# HOW COME SOME PEOPLE PRESENT THE TAX MULTIPLIER AS -MPC/1-MPC, WHEN OTHER PRESENT IT AS MPC/1-MPC?I ALWAYS SEE ONE FORMULA WITH A NEGATIVE AND THE OTHER WITHOUT A NEGATIVE MPC ON TOP OF THE...

HOW COME SOME PEOPLE PRESENT THE TAX MULTIPLIER AS -MPC/1-MPC, WHEN OTHER PRESENT IT AS MPC/1-MPC?

I ALWAYS SEE ONE FORMULA WITH A NEGATIVE AND THE OTHER WITHOUT A NEGATIVE MPC ON TOP OF THE FORMULA.SO, WHICH IS THE CORRECT ONE? OR ARE THEY BOTH CORRECT? EXPLAIN.

pohnpei397 | College Teacher | (Level 3) Distinguished Educator

Posted on

If you have seen the second one of these that you mention (the one with a positive MPC on top of the fraction), I do not believe it could possibly be correct.  The reason for this is that the tax multiplier must always be negative.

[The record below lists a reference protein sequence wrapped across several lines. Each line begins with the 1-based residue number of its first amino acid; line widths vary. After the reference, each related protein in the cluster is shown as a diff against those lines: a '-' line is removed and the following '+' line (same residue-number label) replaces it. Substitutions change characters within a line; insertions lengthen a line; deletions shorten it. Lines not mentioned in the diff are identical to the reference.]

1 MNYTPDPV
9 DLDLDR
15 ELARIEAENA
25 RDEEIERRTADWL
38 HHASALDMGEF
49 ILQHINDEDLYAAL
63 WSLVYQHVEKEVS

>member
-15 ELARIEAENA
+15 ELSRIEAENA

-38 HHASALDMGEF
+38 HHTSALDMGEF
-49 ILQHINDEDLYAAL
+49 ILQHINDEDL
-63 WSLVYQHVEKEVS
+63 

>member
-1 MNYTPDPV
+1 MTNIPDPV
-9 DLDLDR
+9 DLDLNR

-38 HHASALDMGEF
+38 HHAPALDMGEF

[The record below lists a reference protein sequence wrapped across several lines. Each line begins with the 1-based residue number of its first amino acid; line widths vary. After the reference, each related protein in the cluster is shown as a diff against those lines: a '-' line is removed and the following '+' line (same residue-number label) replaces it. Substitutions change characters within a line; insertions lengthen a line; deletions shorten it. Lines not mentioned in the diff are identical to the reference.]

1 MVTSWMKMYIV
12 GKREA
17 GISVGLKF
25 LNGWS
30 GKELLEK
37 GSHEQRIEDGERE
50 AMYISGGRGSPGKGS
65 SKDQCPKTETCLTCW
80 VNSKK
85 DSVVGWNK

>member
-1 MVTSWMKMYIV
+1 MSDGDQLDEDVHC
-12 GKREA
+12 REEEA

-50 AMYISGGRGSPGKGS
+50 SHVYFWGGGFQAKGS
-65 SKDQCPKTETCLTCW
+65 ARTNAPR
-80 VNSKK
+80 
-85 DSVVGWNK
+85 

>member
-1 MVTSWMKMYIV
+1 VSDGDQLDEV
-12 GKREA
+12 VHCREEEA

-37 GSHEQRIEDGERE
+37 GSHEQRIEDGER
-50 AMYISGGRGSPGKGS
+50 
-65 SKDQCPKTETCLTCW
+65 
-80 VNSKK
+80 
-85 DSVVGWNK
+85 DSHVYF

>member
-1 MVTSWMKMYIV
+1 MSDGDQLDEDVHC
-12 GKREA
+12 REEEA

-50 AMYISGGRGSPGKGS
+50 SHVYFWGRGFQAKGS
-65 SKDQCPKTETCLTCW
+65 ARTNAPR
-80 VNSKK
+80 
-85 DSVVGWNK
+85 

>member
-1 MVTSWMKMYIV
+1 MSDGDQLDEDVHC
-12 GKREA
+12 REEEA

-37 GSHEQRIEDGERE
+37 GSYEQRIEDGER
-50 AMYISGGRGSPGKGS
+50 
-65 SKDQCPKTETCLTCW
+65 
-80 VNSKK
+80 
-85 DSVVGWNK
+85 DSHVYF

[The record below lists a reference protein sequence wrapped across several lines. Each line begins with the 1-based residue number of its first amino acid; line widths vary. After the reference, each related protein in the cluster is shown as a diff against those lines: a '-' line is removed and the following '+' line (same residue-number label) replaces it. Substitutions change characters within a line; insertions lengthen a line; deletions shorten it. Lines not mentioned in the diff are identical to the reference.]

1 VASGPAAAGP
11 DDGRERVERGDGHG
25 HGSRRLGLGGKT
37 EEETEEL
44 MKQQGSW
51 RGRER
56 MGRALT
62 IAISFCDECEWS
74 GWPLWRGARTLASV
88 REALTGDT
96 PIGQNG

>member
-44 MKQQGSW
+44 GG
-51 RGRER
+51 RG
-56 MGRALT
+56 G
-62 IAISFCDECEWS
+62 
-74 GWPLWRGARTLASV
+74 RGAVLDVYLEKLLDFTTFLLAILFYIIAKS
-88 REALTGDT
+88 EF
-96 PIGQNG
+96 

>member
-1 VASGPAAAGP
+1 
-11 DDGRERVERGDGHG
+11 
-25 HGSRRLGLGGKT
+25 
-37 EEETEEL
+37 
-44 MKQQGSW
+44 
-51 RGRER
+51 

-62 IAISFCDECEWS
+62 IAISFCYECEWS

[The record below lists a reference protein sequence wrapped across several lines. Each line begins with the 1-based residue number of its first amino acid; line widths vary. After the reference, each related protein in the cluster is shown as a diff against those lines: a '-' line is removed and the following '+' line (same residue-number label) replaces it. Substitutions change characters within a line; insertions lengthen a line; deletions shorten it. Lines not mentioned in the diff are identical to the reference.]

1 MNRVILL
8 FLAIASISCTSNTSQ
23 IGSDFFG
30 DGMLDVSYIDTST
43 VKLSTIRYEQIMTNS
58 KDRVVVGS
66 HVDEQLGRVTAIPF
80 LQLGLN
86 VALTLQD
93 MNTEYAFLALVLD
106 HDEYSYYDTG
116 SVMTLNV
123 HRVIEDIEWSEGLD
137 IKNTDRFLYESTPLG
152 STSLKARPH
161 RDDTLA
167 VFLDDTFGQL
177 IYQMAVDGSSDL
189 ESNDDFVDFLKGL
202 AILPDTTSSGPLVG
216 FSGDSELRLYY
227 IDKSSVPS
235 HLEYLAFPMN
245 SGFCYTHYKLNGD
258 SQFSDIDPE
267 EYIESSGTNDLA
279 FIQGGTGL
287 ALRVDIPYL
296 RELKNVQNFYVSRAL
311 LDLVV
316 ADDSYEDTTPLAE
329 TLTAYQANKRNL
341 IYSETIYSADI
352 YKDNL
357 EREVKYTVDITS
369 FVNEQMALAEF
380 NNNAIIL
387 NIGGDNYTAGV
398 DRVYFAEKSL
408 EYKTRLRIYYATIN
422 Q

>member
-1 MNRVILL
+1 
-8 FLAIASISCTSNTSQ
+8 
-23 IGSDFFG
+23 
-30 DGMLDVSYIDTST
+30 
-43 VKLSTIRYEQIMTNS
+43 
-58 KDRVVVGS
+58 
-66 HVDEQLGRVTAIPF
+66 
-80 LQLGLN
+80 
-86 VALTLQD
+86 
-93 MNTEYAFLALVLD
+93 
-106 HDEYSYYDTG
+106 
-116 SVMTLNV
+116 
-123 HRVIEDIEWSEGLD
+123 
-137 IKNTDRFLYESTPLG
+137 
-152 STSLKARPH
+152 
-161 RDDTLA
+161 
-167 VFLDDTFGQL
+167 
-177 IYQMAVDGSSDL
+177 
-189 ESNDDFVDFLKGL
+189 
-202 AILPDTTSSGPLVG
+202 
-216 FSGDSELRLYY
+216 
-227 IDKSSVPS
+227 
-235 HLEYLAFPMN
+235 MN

Think about it -- if taxes go up, do we get more aggregate demand?  No -- we get less.  So if taxes go up, the change in AD must be negative.

When we use the tax multiplier, what we are saying is this:

Change in taxes times multiplier = change in AD.

So a positive change in taxes (they go up) has to equal a negative change in AD.  Mathematically, that means the multiplier must be negative.

If you have a positive MPC on the top of your fraction, the multiplier will be positive and that can't be.